Festive look in Bangladesh hills
The majestic and mysterious hills might look serene from a distant. However, as one travels along the winding roads in the three hill districts, the exuberance ahead of the New Year among the ethnic communities there cannot go unnoticed.
As the sun burns bright on the picturesque hilly landscape, almost all of the ethnic minorities of the country celebrate the turn of the year at this time of the season with hopes for a better, more prosperous year ahead.
The five-day celebrations have different names for different communities -- Bizu for the Chakmas, Sangrai for the Marmas, Boishu for the Tripuras, Bishu for the Tanchangyas, Sankran for the Mros, and Sankrai for the Khumis.
Together, they are called the Boishabi festival which has already began in the remote Mro villages in Bandarban.
One such village is Sakhoy Para, located in Tonkaboti union 14km uphill from Bandarban Sadar. Decked out with intricate floral decorations, the small village looked like a small kingdom popped out from some fairytale.
As the sweet smell of indigenous delicacies wafted around, Mro men and women from the surrounding hills gathered in the village and were revelling in different indigenous sports.
The Mro male musicians were playing long bamboo horns while the women, wearing traditional dresses and ornaments, were dancing along.
A village fair for young men and women will be held at the remote Ruifu Mro Para, 40km from Bandarban Sadar, tomorrow.
"This is an opportunity for the young people of our community to meet each other," said Singyoung Mro, member of Bandarban Hill District Council.
"An interesting feature of this fair is that boys and men on this day have to buy whatever a women or girl asks for, even if she is a stranger."
For the Chakmas, the three-day celebration starts with Fulbiju or the flower-floating programme today.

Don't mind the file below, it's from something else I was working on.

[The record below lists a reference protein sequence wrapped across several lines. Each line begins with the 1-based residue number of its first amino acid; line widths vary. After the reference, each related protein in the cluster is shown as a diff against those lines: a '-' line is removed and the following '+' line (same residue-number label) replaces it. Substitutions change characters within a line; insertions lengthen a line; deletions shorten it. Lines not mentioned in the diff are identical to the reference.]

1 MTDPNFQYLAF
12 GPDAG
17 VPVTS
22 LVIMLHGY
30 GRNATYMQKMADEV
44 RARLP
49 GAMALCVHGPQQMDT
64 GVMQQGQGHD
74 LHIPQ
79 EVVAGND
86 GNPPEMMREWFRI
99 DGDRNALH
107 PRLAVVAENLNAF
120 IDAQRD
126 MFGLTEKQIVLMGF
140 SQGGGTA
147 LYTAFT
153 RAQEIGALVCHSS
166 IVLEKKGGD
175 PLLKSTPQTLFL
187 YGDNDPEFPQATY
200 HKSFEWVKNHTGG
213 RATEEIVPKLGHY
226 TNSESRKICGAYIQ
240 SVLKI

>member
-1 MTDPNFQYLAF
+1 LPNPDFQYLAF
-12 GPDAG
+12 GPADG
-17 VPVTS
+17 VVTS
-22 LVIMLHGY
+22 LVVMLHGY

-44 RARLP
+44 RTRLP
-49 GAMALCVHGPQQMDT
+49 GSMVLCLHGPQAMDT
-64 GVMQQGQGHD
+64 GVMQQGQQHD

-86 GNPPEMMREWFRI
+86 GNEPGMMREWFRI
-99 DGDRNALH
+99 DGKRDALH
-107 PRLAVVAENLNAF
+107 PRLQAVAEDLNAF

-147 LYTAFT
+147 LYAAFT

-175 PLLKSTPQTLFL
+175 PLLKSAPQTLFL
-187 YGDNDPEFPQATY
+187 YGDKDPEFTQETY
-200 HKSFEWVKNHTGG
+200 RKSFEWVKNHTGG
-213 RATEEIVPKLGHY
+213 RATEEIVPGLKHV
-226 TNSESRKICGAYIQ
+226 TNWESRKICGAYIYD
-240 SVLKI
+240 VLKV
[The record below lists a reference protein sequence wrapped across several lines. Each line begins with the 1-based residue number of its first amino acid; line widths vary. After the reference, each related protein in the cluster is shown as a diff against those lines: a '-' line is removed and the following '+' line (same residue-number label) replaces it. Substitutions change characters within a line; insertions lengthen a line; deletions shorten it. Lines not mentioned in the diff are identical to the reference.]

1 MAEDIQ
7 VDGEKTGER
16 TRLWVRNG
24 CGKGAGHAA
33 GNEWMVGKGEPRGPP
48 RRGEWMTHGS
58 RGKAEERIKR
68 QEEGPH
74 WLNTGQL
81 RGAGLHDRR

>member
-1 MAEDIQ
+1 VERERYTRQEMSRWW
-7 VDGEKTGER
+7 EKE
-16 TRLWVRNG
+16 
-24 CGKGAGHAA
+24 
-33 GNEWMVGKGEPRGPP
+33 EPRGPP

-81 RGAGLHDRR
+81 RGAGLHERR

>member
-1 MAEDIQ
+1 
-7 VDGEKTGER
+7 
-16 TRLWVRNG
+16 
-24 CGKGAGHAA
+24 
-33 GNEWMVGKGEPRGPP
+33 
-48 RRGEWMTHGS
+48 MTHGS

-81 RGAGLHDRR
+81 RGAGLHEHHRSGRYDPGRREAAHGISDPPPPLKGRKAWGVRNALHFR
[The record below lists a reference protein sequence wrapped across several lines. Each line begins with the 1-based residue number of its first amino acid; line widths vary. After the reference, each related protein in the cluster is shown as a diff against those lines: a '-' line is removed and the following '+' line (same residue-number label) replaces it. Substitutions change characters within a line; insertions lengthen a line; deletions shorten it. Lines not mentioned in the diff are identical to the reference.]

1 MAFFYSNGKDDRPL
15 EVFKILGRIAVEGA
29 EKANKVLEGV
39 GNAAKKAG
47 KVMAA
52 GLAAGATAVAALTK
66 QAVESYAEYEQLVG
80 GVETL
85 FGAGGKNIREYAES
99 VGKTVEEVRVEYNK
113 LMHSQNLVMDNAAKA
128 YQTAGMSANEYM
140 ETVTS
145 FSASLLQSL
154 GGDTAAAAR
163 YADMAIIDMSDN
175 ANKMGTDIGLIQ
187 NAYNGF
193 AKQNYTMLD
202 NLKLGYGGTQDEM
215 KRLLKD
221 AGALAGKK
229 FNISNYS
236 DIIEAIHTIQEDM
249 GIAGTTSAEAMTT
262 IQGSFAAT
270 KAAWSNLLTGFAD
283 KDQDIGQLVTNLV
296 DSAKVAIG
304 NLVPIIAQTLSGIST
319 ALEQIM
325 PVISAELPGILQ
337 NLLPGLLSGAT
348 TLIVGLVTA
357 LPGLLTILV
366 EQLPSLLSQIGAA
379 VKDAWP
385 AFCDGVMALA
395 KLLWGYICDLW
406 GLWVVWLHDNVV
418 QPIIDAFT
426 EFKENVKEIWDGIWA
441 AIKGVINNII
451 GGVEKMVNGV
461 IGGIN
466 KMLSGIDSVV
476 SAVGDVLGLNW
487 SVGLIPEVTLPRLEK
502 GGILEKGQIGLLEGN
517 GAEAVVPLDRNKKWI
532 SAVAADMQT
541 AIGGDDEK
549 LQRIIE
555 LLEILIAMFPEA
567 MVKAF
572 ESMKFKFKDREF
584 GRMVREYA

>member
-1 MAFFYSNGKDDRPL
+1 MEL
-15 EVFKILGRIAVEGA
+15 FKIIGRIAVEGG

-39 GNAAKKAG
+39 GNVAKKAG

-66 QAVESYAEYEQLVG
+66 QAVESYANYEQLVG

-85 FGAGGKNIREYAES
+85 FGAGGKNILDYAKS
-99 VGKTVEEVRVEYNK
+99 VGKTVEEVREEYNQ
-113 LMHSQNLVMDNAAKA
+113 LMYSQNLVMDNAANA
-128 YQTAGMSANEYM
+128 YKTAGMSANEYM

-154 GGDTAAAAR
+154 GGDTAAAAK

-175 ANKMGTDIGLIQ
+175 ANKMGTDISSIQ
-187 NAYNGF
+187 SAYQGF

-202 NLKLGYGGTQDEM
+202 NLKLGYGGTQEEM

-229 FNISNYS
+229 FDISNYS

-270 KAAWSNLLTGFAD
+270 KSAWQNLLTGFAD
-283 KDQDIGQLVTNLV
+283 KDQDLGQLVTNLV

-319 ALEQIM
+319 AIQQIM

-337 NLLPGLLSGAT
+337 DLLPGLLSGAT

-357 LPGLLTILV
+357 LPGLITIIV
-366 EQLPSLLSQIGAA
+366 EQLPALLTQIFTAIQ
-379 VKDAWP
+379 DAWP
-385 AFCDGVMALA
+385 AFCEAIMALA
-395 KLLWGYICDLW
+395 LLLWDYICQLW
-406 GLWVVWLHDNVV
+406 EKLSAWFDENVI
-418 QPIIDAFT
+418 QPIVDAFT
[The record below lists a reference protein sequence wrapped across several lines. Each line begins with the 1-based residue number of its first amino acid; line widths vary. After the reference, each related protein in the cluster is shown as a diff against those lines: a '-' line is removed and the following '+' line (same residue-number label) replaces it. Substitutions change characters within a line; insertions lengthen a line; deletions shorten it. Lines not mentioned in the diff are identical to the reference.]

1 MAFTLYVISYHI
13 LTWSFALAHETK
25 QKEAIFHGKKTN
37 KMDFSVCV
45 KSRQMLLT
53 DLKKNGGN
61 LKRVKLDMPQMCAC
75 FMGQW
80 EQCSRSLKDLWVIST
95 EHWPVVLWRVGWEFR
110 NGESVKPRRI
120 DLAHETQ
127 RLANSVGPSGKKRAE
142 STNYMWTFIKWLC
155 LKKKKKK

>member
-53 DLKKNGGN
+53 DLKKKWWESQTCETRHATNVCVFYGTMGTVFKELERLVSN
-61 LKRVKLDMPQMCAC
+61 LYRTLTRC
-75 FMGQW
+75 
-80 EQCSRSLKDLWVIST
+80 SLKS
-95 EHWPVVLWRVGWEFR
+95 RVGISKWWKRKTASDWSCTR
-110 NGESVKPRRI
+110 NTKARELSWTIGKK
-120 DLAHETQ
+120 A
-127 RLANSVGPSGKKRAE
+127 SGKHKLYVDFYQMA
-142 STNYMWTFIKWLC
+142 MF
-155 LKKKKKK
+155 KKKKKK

People get up early, clean their houses and decorate them with flowers, and float flowers in rivers, canals and springs to seek blessings of God for peace and prosperity. In the evening, they go to Kyangs (Buddhist temples) and light candles.
The second day is called Mulbiju and an indigenous specialty called Pachon is cooked and enjoyed by the community members. The last day, known as Goijja Pojjya Din, is spent by taking rest.
While different sorts of competitions of indigenous games are held at the Rangamati Town Stadium, Raicha Shatkamol Para in Bandarban is a village where the Thanchangya community arrange Ghila Khela programme every year.
The Marma community in Bandarban will start Sangrai with a colourful procession called Mongol Shobhajatra today. Tomorrow, Buddhist devotees will deliver Chhoaing (special preparation of food) to venerable monks.
In the afternoon, they would bring out a procession and bathe a statue of Lord Buddha in the Sangu or the Shankho river, kicking off the traditional water fight.
People throw water at each other to symbolically cleanse everything that was old and weary.
On April 15 and 16, a cultural programme featuring Maitree Pani Barshan, in which people will shower each other in a gesture of friendship, will be held at Puraton Razar Math at 4:00pm in the Bandarban Sadar town.
The Chakma, Marma and Tripura communities also organise Elderly Pouja in which they show respect to the community elders by giving them showers and new clothes.
The Tripuras will start Boishu celebration tomorrow with Harboishu, the first day of New Year, through programmes to show respect to nature and the birds, animals and insects of the universe to please their mythical god Goraiya.
Tripura young girls scatter rice on their yard to feed birds and domestic animals. Their houses are decorated with flowers to welcome guests. They also go to rivers to float flowers.
The Boishabi festival coincides with the Bengali New Year, connecting the people of different ethnical and cultural backgrounds in their joys and celebrations.